After a fast and furious delivery, we were able to hold Dorothy for a few minutes before they took her away for monitoring in the Cardiac Intensive Care Unit (CICU). Dorothy spent 5 days in the CICU while the doctors did more tests, scans, and monitored until her Ductus Arteriosus closed (the blood vessel that closes a few days after birth). After that closed, they would have a better idea of how her blood was flowing through her aorta and heart on its own. After finding out that she did not have a coarctation, just a minor narrowing as they suspected, (in addition to 2 other minor heart abnormalities: Bicuspid Aortic Valve BAV and Partial Anomalous Pulmonary Venous Return PAPVR) and seeing that her blood flow was acceptable, we were released from the CICU. But during her 5 day stay in the CICU, she was struggling to keep her blood sugars up, so we were immediately transferred to the Endocrinology floor of the hospital, where they took over. We spent 9 more days in the hospital learning that Dorothy had another rare disorder called Hyperinsulinism (HI, the body produces too much insulin, so blood sugars stay too low - think the opposite of Diabetes). Although rare, this is also more common in girls with TS and luckily CHOP has the largest and most active HI department in the world. After more blood work, tests, fasts, and learning about another disease and how to administer her medicine, we were finally able to take Dorothy home with a myriad of medications, strict feeding instructions, packets of information, and many follow-up doctor’s appointments already scheduled. 

The first year of Dorothy’s life was very hard on her parents, but you would have never known anything was “wrong” with this amazing child. She had medication daily for her blood sugar, and we had to test her blood sugar 3x a day, while making sure she ate every 2-3 hours (even throughout the night). Her heart continued to be monitored every 3 months for any changes, and we were able to meet with a closer Endocrinologist (the one we met with prior to her birth). She had some slight gross-motor delays and suffered from lymphedema (swelling) in her feet, so she also attended physical therapy and was fitted for a pair of custom compression socks.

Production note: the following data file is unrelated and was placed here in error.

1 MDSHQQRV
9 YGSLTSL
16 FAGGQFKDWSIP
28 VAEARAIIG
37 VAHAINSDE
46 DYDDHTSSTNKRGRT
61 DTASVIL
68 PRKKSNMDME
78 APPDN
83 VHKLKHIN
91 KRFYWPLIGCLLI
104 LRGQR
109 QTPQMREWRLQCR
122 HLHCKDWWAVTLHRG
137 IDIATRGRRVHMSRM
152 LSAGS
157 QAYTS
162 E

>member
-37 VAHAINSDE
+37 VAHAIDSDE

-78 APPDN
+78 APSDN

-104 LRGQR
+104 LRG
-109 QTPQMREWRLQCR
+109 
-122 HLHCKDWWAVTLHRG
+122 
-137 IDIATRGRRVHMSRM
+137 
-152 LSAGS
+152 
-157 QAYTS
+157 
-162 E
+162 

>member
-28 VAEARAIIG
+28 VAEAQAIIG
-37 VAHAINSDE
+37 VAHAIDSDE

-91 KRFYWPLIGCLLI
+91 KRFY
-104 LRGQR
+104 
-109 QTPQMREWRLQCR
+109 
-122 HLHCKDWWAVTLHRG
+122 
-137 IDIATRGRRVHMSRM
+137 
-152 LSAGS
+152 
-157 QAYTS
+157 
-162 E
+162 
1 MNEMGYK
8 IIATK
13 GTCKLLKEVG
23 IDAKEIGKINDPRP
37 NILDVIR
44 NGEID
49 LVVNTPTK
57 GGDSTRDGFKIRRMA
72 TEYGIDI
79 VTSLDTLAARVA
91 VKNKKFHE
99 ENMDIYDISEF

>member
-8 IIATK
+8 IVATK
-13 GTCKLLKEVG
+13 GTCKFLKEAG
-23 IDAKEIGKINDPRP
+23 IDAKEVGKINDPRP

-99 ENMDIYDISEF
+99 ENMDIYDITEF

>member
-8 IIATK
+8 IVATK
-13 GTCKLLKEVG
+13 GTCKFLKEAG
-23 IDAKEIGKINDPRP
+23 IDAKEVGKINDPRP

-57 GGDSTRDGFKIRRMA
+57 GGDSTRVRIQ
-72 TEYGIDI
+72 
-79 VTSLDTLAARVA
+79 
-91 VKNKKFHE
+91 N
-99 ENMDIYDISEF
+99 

With constant monitoring of her blood sugar levels, her doctors were happy with numbers; around 8 months she went through a Cure Fast; this meant she fasted (in the hospital) for 24 hours and her blood sugar levels stayed high enough to be considered cured of Hyperinsulinism. With that she was “downgraded” to Ketotic Hypoglycemia because of her unstable ketone numbers that occurred during this fast. With all that was going on Dorothy’s first year or two of life, her TS diagnosis was at the “bottom” of our list of medical concerns.

As Dorothy reached the 2 year mark, many of our initial medical concerns had practically gone away; she no longer had hyperinsulinism, her lymphedema had almost completely disappeared, her heart continued to show no signs for concern, and she continued to grow at a healthy rate. Dorothy actually had a 2-3 month period where she wasn’t taking any medication for the first time since birth.